It was because I had my heart set on taking photographs of the last of the chalk blue butterflies that I found myself tramping up the rolling hills of Therfield/Royston Heath on the hottest day of the year so far. The car thermometer had reached 34.5 degs Celsius as I arrived in Royston.
We’d had some rain on the Saturday before, but everything was still looking parched and very end of season. I seriously thought of getting back in the car when the heat hit me in the heat-hazed car park. However, I didn’t feel that I could waste the opportunity as it was the first sunny day in a lengthy series of dull ones. So I set off for the bronze age barrows and the trig point at the top, keeping my eyes peeled for butterflies as I went.
You can see in the first photo that the grass has been cut to the left of the track. This is because that area is used to exercise racing horses. I wasn’t aware of this the first time that I took the dog for a walk here and it was with considerable surprise that we heard pounding hooves and, seconds later, saw the horse galloping over the brow of the hill towards us. Since we were transfixed I was able to get the lead on Sadie before she got any ideas about joining the chase. This time I was alone, but I noticed that they have put up signs telling people that horses exercise on that bit of heath during the morning.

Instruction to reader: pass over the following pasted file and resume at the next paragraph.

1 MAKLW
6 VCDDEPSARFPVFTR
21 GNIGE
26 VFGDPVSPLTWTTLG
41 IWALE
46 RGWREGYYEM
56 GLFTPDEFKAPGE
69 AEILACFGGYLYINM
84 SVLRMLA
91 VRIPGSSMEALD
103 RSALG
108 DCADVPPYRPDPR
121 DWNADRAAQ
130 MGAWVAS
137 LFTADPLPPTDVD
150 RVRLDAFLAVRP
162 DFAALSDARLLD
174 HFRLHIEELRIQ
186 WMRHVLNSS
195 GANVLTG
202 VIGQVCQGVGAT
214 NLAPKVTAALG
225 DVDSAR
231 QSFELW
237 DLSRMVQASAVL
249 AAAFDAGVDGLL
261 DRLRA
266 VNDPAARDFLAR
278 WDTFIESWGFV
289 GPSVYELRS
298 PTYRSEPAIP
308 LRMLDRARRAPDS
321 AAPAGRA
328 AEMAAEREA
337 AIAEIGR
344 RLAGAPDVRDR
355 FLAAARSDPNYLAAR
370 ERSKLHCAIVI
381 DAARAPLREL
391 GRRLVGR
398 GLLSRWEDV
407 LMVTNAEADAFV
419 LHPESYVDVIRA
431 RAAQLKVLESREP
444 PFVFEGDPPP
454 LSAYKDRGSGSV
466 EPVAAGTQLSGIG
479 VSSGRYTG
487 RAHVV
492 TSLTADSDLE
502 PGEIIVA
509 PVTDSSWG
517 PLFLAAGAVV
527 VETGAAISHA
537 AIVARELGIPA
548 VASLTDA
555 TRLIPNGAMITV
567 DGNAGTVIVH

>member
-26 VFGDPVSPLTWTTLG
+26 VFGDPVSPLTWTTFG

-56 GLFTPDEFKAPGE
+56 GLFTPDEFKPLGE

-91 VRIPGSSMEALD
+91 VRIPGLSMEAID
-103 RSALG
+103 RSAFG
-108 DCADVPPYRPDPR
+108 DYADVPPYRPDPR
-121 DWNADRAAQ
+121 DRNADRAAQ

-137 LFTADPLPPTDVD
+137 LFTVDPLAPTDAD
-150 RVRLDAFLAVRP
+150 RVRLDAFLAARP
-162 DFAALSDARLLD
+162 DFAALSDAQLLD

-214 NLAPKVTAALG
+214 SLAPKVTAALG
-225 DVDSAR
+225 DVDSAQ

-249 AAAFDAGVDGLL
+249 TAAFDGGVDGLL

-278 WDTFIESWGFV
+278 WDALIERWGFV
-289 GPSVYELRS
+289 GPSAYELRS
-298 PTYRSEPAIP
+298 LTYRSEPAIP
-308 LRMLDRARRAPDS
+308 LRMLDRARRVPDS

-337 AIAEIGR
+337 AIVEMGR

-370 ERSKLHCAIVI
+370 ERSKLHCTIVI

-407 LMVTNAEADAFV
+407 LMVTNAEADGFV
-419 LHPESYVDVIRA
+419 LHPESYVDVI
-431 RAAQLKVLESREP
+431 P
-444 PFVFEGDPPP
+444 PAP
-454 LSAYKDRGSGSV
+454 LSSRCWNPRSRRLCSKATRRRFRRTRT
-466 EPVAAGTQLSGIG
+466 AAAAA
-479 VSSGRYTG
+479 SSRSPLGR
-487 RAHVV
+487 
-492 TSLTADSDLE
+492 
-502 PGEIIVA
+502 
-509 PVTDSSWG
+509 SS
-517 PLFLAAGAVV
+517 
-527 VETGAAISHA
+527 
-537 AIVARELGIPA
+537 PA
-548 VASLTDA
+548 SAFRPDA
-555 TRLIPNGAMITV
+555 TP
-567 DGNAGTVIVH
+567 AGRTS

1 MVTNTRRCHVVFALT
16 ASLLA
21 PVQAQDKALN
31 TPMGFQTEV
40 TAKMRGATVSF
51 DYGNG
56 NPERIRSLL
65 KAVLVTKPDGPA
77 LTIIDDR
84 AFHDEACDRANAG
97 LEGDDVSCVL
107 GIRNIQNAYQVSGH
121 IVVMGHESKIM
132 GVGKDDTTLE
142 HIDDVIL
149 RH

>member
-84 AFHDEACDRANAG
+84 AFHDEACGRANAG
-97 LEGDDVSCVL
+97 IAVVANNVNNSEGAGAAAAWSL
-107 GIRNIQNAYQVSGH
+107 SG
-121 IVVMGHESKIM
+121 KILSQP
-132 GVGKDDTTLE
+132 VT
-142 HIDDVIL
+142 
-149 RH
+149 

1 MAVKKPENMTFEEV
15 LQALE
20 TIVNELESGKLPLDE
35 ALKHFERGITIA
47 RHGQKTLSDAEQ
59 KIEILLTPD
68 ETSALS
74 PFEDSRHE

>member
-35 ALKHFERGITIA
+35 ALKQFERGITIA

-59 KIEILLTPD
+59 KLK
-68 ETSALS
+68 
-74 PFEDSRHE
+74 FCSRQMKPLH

The long grass to the right of the path (which is on the south side) is sun-bleached and dry. A slight breeze moving over the ground was making lovely rustling sounds through it as I started to climb. Amongst the dried grass stalks are you can see darker seed heads of wild carrot and lesser knapweed, which added to the musical symphony.
In the September mid-afternoon sunshine, there were other seed heads seen in shining clumps dotted throughout the grass. They looked like silver stars with their twinkling edges catching the light, but were in fact the completely spent, flat discs of greater knapweed (Centaurea scabiosa). They really are quite beautiful and would be great as a dried flower.
In spite of all these signs of a finishing season, low down in the thatch, there were still examples of new growth and pretty little chalkland flowers. For instance, along the edge of the track, speckled through the shorter grasses, are numerous pale blue harebells (Campanula rotundifolia)…
and some very fresh looking scabious flowers (there’s often a second flush). In fact it was on these that I’d hope to see the chalk blue butterflies, but sadly there wasn’t a sign of a single one. Next year I must remember to visit in August, when I’m told they are at their peak.
Adding a touch more colour to the heath turf tapestry were plenty of yellow wort plants (Blackstonia perfoliata). They were beginning to close for the afternoon.
The yellow wort on the heath is only about 10cm high, but it can reach up to 30cm. It is a member of the gentian family (hence the flower’s afternoon closing).
Another member of the gentian family flowering on the heath now (which I had never seen before), is autumn gentian (Gentianella amarella). This late flowering biennial has pale mauve flowers with a central frill-decorated tube.
Once I got my eye in it was clear that these autumn gentian were nearly as numerous as the yellow wort.
So that was my hot, sweaty walk on the heath, with some interesting finds, but no butterflies.
There was this dramatic fellow though:
I’ve no idea what he is, googling ‘UK orange skull spider’ didn’t reveal anything! **
**Thanks to Marian for IDing her as a probable Four-spotted Orb Weaver (no doubt getting fat on grasshoppers)